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Shops and Gifts 


Page 9 of 11

Johnny Cash

It seemed a little callous of American to announce the release of a just-in-time-for-Christmas memorial package before the Man in Black was even cold in the ground. But according to label mastermind Rick Ruben, he and Cash started compiling the box set before Johnny kicked the bucket. Four of the five CDs are never-before-heard recordings, including an unreleased spiritual record, My Mother's Hymn Book, and heaps of covers from the late American Recordings era. The 104-page hardcover book (!) contains Cash's commentary on each song and rare photos from his estate. And even the set's low points (like the slightly comic rendition of Bob Marley's "Redemption Song" as a duet with Clash vocalist Joe Strummer) will surely be cherished by Cash's devoted minions.


Footsteps in the Fog

Alfred Hitchcock treasured Northern California enough to make his home in Santa Cruz and to shoot Vertigo (his most personal film) and bits and pieces of several other classics all around the Bay Area. ("It was fog and rain and then sunshine," said Hitch's production designer, Robert Boyle. "A moody, strange area ... it intrigued him.") This book, by Jeff Kraft and Aaron Leventhal, employs the same Hitchcockian fascination and obsession in examining Sir Alfred's local ties. A wealth of stills and contemporary photographs details the exact Bay Area locations Hitchcock employed in his tales of suspense, from Grace Cathedral to a Fairmont Hotel parapet, and the text yields many a little-known nugget (Hitch ostensibly invented the mimosa over brunch at Jack's). Essential gifting for the local movie filbert.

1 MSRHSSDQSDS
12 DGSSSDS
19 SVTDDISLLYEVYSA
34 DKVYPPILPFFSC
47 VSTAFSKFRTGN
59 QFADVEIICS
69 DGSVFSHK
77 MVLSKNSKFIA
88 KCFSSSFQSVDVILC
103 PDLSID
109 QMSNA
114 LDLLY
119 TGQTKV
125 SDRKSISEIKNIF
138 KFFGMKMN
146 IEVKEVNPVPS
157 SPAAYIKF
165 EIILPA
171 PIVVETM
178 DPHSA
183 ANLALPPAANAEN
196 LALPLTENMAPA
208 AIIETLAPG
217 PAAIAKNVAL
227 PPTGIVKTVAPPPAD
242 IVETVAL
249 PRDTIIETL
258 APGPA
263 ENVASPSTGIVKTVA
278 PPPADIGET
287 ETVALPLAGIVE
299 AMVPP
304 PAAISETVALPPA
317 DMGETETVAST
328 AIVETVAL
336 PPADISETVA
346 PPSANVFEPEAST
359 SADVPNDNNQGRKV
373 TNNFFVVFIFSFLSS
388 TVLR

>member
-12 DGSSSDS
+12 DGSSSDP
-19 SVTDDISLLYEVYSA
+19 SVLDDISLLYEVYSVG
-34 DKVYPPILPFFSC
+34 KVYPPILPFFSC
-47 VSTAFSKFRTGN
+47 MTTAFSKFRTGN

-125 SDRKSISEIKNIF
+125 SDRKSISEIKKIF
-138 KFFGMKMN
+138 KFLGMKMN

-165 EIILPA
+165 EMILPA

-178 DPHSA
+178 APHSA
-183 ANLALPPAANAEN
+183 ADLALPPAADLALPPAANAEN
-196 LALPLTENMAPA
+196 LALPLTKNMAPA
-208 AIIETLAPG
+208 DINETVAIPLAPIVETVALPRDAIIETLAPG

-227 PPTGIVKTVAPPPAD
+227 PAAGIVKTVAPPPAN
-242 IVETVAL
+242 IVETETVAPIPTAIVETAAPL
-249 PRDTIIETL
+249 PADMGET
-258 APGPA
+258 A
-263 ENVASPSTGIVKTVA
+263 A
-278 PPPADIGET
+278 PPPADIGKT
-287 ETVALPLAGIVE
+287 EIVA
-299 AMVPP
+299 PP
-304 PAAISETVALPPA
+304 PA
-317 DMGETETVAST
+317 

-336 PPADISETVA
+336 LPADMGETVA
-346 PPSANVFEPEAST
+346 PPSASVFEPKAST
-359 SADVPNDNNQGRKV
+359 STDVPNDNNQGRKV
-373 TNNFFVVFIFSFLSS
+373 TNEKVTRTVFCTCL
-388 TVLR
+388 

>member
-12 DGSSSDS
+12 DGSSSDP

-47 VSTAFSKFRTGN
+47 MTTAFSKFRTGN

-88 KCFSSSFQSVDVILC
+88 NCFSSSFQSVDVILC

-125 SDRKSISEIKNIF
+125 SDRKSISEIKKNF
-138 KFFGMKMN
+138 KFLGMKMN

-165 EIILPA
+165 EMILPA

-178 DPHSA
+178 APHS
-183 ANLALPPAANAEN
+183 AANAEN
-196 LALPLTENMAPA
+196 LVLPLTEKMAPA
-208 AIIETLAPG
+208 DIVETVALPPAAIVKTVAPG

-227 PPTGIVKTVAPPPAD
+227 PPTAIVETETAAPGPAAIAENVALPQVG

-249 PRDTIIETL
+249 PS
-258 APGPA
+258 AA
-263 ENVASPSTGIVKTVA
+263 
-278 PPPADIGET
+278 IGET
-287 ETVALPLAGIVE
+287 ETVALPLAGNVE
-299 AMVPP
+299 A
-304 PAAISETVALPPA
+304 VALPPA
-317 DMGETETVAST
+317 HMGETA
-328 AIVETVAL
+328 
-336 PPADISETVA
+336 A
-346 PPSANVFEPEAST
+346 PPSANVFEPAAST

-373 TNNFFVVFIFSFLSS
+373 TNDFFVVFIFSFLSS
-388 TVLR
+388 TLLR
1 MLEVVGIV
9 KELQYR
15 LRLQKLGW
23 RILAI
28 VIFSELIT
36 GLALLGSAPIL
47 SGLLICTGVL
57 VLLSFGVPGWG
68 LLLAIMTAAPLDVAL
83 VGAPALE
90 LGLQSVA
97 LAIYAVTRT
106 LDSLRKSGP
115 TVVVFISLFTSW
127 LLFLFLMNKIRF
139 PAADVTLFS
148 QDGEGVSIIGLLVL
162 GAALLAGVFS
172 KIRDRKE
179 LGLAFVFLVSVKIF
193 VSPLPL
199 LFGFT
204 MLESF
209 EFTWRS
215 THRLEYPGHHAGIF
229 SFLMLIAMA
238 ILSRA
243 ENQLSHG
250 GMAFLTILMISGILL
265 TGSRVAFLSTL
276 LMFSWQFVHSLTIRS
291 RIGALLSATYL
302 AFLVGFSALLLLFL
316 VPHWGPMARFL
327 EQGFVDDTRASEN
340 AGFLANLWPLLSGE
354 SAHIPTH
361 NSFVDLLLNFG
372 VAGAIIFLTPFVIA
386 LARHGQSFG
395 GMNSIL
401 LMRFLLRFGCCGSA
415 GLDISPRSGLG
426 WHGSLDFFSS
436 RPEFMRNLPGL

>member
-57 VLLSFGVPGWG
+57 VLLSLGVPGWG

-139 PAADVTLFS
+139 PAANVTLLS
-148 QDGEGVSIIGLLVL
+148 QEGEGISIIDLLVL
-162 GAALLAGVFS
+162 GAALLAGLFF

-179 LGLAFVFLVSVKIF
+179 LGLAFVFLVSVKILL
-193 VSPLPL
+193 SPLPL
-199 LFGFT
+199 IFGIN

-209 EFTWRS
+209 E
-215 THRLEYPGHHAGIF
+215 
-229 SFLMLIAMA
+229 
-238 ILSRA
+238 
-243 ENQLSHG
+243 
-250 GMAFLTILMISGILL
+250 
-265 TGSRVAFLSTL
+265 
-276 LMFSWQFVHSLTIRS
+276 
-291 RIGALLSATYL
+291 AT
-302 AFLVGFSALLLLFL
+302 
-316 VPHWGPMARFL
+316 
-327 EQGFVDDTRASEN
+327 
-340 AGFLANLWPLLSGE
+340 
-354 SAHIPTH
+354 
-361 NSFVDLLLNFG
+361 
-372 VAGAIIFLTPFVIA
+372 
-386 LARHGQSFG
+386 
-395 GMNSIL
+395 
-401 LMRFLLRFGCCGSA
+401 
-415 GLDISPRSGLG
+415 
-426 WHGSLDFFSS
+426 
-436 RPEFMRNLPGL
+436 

Patricia Unterman's San Francisco Food Lover's Guide, Third Edition

There's more to the Culinary Capital of the West than cafes and restaurants, which is why the Food Lover's Guide is such an indispensable gift for any serious local nosher. Each chapter focuses on a different San Francisco neighborhood or Bay Area region, offering recommendations for the best local bars, bakeries, soda fountains, delicatessens, produce markets, butchers, fishmongers, and cookware stores -- as well as good places to go for a sit-down meal. The brand-new edition, published by Ten Speed Press, is thoroughly updated, reflecting the chronic vagaries of the food biz, and the neighborhood maps are easy to read. Bonus: the month-by-month table of seasonal produce at the front of the book, a handy reference when you're wending your way through the Alemany Farmers' Market.

New Biographical Dictionary of Film, Fourth Edition

Anyone coming upon this hefty slab of wood pulp might reasonably mistake it for a dense, dry reference work for the trivially inclined. But in his wide-ranging analyses of film figures past and present, San Francisco's David Thomson serves up the most challenging and elegantly parsed film writing since Pauline Kael. Each of the book's 1,300 entries is a polished and wonderfully opinionated gem, from Bette Davis ("a curdled cocktail, her lips ashine with greasepaint") to Paul Newman ("his smirking good looks always seemed more appropriate to glossy advertisements than to good movies") to Arnold Schwarzenegger ("how beautifully he coincides with, and climaxes, the movies' passion for mechanical men"). Three hundred new portraits have been written for this new edition, the first since 1994. A must for any movie lover.